Nano-encapsulation of biopesticides can increase their efficacy by up to ~20% (Kah et al., 2018), reduce their cost, protect them from adverse environmental conditions (Blanco-Padilla et al., 2014) and allow better control of their release (Mossa et al., 2018). Nanocellulose is an organic nanomaterial that is nontoxic, biodegradable, and an effective nanoencapsulation agent. Due to increasing demand for soy-based products, large amounts of soybean residues are generated every year (Costa et al., 2015; Li et al., 2019). Soybean residues have a cellulose content of up to 50% and are therefore great, low-cost sources of nanocellulose. We propose to use nanocellulose derived from soybean residues to encapsulate the biopesticides in this study.

The overall goal of this project is to enhance soybean productivity, profitability and environmental sustainability by combining fungicide seed treatments with nano-encapsulated biopesticides using soybean residue-derived nanocellulose as carriers. Our project goal fits into ISA’s research focus of ‘Soybean disease, nematode, insect pest and abiotic stress biology, management and yield loss mitigation’.

Project Objectives

1. Develop nano-encapsulated essential oil seed treatments using nanocellulose derived from soybean residues
2. Test the effectiveness of the essential oils in suppressing growth of the SDS pathogen, F. virguliforme, in-vitro
3. Test the effectiveness of the nano-encapsulated essential oils, in combination with ILevo at reduced rates, against SDS development in soybean plants in greenhouse conditions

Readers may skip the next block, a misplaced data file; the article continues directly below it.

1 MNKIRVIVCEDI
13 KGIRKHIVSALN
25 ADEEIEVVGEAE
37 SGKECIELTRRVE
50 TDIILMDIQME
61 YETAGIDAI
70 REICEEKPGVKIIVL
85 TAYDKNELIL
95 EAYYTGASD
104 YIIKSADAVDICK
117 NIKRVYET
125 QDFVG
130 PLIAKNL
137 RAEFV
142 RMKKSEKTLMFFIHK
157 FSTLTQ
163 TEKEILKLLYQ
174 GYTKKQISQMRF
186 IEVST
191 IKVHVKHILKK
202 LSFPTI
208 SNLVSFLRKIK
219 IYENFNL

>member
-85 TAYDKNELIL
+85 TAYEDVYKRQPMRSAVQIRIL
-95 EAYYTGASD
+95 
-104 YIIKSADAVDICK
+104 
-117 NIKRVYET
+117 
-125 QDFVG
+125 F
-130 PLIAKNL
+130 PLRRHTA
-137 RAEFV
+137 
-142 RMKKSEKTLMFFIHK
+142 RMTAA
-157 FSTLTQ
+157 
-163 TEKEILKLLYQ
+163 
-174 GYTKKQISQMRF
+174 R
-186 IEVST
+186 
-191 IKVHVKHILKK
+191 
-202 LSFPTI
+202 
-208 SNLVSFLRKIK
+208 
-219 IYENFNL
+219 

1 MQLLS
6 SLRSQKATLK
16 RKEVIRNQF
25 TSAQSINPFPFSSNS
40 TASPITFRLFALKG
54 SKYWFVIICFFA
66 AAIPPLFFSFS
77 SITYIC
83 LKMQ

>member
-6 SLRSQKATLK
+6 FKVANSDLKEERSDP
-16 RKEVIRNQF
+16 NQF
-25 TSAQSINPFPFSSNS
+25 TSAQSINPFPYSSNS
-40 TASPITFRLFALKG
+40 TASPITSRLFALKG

Project Deliverables

Protocols for optimized production of nanocellulose derived from soybean residues
Recommendations for future production of nano-encapsulated biopesticides, including storage conditions and effective dosage
New information about the antimicrobial activity of plant essential oils against F. virguliforme and the potential for using these compounds to help manage SDS
A highly effective biopesticide formulation that can be used to reduce fungicide phytotoxicity by combining it with reduced rates of seed treatments
Extension and research publications and presentations

Progress Of Work

Objective 1:
Dr. Liu’s lab has worked on nanoencapsulation of lemongrass essential oil in a nanoemulsion format. Macroscopic images of the nanoemulsion were shown in Figure 1. With a loading of 5% lemongrass essential oil and 5% Tween 80, the nanoemulsion formulated with 0.1%~1% soybean nanocellulose had an encapsulation efficiency of 100%. The nanoemulsion samples formulated were stable against centrifugation. For instance, the nanoemulsion containing 0.7%~1% soybean nanocellulose had an average particle size of ~32 nm, and the average particle size did not change after centrifugation. The nanoemulsion samples were stored at room temperature and no phase separation was observed for the sample containing 0.1% soybean nanocellulose after 7 months’ storage. Stable formulations will later on be sent to Dr. Leonor’s group for antifungal tests.

Objective 2:
Dr. Leandro's lab has completed in-vitro screeing of 8 plant essential oils against Fusarium virguliforme. In initial experiments, fungal growth media was amanded with essential oils at concentrations ranging from 0.03 - 0.08% by volume and lemongrass oil was show to inhibit fungal growth an concentrations of 0.05 or higher. In subsequent experiments, screening focused on more oils and only at concentrations of 0.03 and 0.05% with the goal of identiifying oils that were are effective or more than lemongrass. In those screens, cinnamon bark oil, geraniol and palmarosa oil were found to be highly effective at suppressing F. virguliforme growth. We are currently planning to screen an additional 8 oils to determine the most effective oil against the SDS pathogen.